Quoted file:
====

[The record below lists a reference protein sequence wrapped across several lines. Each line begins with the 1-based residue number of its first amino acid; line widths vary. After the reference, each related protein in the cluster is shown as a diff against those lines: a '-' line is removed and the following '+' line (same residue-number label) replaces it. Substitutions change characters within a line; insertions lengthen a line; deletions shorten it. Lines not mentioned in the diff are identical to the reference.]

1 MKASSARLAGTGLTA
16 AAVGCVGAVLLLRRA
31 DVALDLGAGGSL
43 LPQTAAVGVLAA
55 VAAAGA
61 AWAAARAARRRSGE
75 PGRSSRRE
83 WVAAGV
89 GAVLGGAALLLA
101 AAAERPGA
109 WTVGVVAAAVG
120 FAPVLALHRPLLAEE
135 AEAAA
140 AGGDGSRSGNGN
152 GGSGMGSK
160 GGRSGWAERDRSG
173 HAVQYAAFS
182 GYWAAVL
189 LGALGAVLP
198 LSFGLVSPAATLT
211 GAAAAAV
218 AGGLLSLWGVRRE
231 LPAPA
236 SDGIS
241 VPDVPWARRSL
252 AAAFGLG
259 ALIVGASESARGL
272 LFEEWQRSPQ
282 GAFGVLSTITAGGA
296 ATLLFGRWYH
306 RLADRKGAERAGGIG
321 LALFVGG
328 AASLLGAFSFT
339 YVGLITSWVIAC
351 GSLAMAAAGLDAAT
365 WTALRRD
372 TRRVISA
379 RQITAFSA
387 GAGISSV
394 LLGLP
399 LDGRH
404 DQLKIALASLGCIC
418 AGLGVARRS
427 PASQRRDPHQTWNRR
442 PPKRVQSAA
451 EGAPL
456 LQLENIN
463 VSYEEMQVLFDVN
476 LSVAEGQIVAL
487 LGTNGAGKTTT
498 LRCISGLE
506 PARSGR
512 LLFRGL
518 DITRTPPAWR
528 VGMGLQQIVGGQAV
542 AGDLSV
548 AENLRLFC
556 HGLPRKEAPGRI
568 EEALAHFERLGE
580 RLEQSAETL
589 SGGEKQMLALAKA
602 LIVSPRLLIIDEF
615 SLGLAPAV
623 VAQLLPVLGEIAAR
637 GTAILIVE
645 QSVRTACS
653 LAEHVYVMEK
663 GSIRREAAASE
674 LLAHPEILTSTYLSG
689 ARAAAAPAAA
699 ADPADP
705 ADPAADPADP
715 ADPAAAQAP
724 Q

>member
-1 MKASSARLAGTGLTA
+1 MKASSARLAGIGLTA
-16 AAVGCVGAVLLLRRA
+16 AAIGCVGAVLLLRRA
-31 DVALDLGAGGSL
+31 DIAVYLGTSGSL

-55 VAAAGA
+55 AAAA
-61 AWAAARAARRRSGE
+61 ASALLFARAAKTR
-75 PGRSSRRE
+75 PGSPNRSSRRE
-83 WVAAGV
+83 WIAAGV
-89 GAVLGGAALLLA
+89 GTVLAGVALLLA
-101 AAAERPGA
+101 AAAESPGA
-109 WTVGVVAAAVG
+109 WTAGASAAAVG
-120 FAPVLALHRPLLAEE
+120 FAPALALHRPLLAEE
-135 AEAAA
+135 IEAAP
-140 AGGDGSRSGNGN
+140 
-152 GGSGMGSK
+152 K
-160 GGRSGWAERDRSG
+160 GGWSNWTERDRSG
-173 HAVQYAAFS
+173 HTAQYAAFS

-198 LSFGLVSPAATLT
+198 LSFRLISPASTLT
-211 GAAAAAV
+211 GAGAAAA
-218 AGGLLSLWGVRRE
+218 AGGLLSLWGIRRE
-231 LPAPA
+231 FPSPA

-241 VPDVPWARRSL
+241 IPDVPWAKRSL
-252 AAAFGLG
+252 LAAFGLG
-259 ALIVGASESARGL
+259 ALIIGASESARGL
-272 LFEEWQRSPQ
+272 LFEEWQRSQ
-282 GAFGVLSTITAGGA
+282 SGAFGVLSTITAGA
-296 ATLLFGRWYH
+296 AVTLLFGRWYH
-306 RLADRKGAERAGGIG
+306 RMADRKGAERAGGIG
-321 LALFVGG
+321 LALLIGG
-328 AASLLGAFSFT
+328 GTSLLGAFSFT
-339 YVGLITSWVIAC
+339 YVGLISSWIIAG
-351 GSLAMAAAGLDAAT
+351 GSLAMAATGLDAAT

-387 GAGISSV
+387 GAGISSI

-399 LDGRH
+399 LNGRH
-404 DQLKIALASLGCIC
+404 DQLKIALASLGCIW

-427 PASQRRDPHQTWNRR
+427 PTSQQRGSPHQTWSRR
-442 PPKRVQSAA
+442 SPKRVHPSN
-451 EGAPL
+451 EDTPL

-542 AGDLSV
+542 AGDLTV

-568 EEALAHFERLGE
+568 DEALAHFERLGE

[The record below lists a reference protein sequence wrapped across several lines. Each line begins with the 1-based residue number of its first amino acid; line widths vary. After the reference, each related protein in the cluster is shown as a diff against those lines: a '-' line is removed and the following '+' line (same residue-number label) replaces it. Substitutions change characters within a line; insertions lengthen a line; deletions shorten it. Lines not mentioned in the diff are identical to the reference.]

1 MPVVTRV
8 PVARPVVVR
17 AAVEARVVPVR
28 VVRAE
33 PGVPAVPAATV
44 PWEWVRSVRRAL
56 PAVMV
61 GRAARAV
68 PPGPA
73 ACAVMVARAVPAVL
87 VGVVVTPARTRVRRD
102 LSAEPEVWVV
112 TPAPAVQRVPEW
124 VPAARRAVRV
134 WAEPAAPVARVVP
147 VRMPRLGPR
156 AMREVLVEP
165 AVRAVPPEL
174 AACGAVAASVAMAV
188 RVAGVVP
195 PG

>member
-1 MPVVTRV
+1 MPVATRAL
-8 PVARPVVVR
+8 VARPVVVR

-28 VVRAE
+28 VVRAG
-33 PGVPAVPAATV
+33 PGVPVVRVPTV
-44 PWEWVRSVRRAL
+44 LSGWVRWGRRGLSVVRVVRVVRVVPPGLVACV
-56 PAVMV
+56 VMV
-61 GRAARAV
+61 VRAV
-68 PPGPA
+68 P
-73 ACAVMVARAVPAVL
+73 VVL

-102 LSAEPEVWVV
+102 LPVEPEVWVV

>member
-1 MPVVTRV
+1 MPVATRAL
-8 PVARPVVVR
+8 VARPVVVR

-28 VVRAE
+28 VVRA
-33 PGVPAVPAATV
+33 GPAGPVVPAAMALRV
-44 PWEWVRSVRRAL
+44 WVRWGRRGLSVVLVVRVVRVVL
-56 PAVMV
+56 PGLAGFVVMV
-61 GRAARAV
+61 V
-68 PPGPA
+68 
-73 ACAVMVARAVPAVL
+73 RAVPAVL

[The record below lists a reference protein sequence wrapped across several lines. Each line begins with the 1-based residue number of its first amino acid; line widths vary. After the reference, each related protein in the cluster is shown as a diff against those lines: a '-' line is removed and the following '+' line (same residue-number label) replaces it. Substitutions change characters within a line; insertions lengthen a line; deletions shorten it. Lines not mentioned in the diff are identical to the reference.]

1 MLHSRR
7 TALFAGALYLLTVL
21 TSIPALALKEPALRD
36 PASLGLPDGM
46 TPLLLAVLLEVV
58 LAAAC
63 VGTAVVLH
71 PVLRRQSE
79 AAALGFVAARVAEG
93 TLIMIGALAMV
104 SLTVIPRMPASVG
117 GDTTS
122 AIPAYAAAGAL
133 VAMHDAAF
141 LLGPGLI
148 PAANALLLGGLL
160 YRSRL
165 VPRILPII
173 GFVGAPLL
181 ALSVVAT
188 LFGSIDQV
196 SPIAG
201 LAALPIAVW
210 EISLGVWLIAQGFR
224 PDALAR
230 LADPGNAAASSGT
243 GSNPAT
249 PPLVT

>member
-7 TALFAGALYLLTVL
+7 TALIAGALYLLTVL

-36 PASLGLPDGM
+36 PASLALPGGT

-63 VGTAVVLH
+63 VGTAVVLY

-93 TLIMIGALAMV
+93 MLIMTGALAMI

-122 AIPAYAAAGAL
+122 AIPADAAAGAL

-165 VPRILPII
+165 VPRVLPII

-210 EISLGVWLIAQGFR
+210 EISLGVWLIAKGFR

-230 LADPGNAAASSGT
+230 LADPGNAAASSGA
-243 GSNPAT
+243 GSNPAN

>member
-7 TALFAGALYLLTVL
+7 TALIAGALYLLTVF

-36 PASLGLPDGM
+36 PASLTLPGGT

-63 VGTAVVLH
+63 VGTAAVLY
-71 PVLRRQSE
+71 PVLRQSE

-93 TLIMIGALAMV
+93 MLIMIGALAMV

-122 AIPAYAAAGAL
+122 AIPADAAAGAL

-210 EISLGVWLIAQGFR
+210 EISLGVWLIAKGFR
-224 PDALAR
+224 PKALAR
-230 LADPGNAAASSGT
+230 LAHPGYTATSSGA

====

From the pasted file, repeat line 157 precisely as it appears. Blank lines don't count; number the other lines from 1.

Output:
8 PVARPVVVR